The press release falsely claimed the Ecuador case had ended, said Salazar. “The reality is Chevron is a serial polluter that faces billions of dollars of risk from the Ecuador judgment around the world, in addition to business disruption like we are seeing in Israel,” he said. “This financial and business risk will last for decades unless Chevron complies with court orders that it remediate the humanitarian disaster it caused to Indigenous peoples in Ecuador.”

Salazar said lawyers for the Ecuadorians have developed detailed plans to try seize Chevron assets in countries around the world given that the high courts in Canada, Ecuador, and the United States have validated the decision for enforcement purposes. Wirth earlier had threatened the indigenous groups with a “lifetime of litigation” unless they dropped their claims, a statement which Salazar cited as another example of the company's lack of respect for the rule of law.

In their misleading press release on Argentina, Wirth and Pate called the Ecuador judgment “fraudulent” even though the courts in Argentina and other countries cited by the company never ruled on the merits and six different appellate courts in Ecuador and Canada have validated the Ecuador trial court decision.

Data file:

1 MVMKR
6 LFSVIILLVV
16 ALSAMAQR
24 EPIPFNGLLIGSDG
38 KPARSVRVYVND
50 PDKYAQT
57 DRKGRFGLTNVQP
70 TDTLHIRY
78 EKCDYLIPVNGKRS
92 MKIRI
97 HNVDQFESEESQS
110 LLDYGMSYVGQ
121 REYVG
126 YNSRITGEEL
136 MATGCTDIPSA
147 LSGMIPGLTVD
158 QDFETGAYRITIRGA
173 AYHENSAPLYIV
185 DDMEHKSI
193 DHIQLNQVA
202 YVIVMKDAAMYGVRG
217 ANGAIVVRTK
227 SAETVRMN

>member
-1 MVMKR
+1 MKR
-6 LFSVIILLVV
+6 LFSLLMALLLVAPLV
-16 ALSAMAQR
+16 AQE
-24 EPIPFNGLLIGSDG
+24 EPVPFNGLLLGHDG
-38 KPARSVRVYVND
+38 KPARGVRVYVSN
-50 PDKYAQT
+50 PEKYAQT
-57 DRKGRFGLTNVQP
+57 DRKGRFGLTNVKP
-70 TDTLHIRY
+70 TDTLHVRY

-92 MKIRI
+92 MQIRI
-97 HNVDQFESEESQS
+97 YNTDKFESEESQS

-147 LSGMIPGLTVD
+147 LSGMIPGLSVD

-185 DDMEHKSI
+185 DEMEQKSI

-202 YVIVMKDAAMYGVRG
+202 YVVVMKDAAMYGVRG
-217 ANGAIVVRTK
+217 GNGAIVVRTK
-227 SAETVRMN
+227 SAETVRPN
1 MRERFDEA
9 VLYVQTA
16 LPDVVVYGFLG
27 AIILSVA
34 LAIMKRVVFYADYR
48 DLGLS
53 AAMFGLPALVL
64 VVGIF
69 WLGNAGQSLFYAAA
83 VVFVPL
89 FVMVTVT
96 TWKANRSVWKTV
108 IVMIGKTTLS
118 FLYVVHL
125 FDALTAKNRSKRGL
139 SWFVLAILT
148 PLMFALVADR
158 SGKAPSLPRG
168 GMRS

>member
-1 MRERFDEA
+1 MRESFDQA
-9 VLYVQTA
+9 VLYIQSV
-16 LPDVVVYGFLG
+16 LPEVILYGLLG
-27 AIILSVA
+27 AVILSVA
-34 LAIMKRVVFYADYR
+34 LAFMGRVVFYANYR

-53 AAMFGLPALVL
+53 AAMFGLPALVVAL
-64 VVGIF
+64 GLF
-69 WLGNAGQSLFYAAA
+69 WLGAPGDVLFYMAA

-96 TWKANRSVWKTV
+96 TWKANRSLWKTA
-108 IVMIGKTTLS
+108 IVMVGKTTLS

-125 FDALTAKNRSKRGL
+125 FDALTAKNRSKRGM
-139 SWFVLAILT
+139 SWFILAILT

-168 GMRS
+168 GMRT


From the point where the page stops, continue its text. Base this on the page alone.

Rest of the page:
Chevron’s $9.5 billion Ecuador liability already has been affirmed by 17 appellate judges in the country where the company insisted the trial be held and where it had promised to comply with all laws and court decisions. There is no statute of limitations on judgment enforcement actions, which means the oil giant will face perpetual risk unless it complies with the rule of law, said Salazar.

Ecuador’s courts ruled against Chevron based on 220,000 pages of record evidence and 64,000 chemical sampling results, almost all of which point to Chevron’s massive pollution. Canada’s Supreme Court validated the judgment for enforcement purposes. Chevron is also charged with committing fraud in Ecuador by using junk science and trying to entrap an Ecuador judge in a fake bribery scandal spearheaded by Diego Borja, a Chevron employee in Ecuador who was later moved by the company to a luxury home in the United States. (See here.)

Chevron’s business problems in Ecuador and Israel come at a particularly tough time for Wirth.

Not only has the company’s stock price cratered due to the pandemic and collapse of oil prices, but Wirth was personally attacked by his own shareholders in a recent annual meeting over his mishandling of the Ecuador litigation. Backing the shareholders was Nobel laureate Jody Williams (video), actor Alec Baldwin (see video), and rock legend Roger Waters (video). All demanded the company comply with the Ecuador judgment and cease its attacks on Donziger, the U.S. attorney who helped win the case.

In the meantime, 29 Nobel laureates have demanded the company pay the Ecuador judgment and stop attacking Donziger, who has been in home detention in Manhattan for 12 months without trial after he appealed an unprecedented court order from Kaplan that he turn over his computer and cell phone to Chevron. Donziger -- who graduated from Harvard Law School with President Obama -- is being “prosecuted” by Chevron law firm Seward & Kissel after the charges were rejected by the regular prosecutor’s office. (See here.)